The appellate court noted that Kuehner requires a two-step analysis. First, the court must determine whether the trial court advanced the petition to the second stage of postconviction proceedings on its merits, based upon its conclusion that the petition stated the gist of a constitutional claim. Second, the court must evaluate whether counsel provided “at least some explanation as to why, despite its superficial virtue, the pro se petition was in fact frivolous or patently without merit” with respect to each claim. Id. at ¶ 47. On the first requirement, the court held that the appointment of counsel was a sufficient and satisfactory action. Id. at ¶ 48. On the second requirement, the court held that it must address whether postconviction counsel (1) provided some information that was not apparent on the face of the petition that (2) demonstrated that each of defendant’s pro se claims were in fact frivolous and patently without merit. Id. at ¶ 50.

To that end, the court held that when post-conviction counsel provided the trial court with the full transcript of the witness’ testimony and the court’s decision on direct appeal, counsel was calling the court’s attention to information not apparent on the face of the petition and met Kuehner’s requirement. Id. at ¶ 52. Moreover, the court held that if counsel determines that appellant’s claims are barred by res judicata or are contradicted by the record, counsel has an ethical obligation to move to withdraw if he reasonably believes that the trial court erred when it found the petition had merit at first glance. Id. at ¶ 58. The court found further that post-conviction counsel had properly explained why each of the claims within the post-conviction petition were frivolous and patently without merit. Id. at ¶ 64. Thus, the court held that counsel’s motion to withdraw was proper under Kuehner.

Finally, as to Fathauer’s assertion of unreasonable assistance of post-conviction counsel for failing to amend his pro se petition, the court held that appellant’s claims were contradicted by the record, and that, because counsel is not required to advance frivolous claims, could not amount to unreasonable assistance. Id at ¶ 68. The Appellate Court affirmed.

Appellate Court remands for Krankel hearing where defendant makes ineffective assistance claims to Probation during PSI interview

The appellant in People v. Downing, 2019 IL App (1st) 170329 appealed the trial court’s decision denying a request made by the State for a Krankel inquiry into alleged ineffective assistance of Downing’s trial counsel. The First District held that, despite an initial answer to the contrary, a Krankel inquiry was necessitated in this case, reversing the judgment of the circuit court, and remanding for Krankel proceedings. Id. at ¶ 4.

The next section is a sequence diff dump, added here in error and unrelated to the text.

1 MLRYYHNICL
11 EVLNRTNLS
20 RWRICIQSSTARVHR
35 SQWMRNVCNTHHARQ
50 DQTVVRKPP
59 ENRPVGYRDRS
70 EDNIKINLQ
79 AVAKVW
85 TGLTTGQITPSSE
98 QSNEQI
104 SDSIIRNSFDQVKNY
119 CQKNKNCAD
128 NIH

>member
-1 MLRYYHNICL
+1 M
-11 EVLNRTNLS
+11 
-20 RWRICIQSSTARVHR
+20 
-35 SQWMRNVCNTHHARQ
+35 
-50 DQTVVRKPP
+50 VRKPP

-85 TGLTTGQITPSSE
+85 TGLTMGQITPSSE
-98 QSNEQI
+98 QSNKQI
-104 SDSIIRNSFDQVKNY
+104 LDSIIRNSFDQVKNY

Downing was found guilty of possession of cannabis with intent to deliver. During his pre-sentence investigation interview, Downing complained of his trial counsel’s performance, which complaints were evidenced in the pre-sentence investigation report (PSI). These complaints included allegations that counsel requested to call three witnesses at trial, who were never called; requested new counsel, which was never provided; was denied a request testify on his own behalf; allowed the police to make false statements at trial; failed to raise issues regarding the arresting officers’ failure to read him his Miranda rights; and failed to challenge inaccuracies in the police report. Id at ¶ 10.

At sentencing, the State argued in aggravation that the complaints detailed in the PSI were evidence of Downing’s lack of remorse. Id. at ¶ 11. However, neither at sentencing nor in any other communication with the court did Downing repeat his complaints about his counsel. Downing was subsequently sentenced to seven years imprisonment. Id. at ¶ 12. This appeal followed.

On appeal, Downing argued that the trial court was required to conduct a Krankel inquiry into the allegations of attorney incompetence expressed to the probation department during his PSI interview. Id. at ¶ 15. At the outset, the court acknowledged “there is no dispute that at least some of these allegations sufficed, in terms of their content, to raise a pro se post-trial claim of ineffective assistance of counsel.” Id. at ¶ 17. However, the court noted its decision ought not be predicated on the content of the claims, but the manner in which they were received by the trial court, and by whom they were delivered. Id. at ¶ 18. As a result, the court held that the question they must evaluate was whether allegations of ineffective assistance of counsel, attributed to the defendant but presented to the trial court in open court by someone other than the defendant, require the court to conduct a Krankel inquiry. Id. at ¶ 18.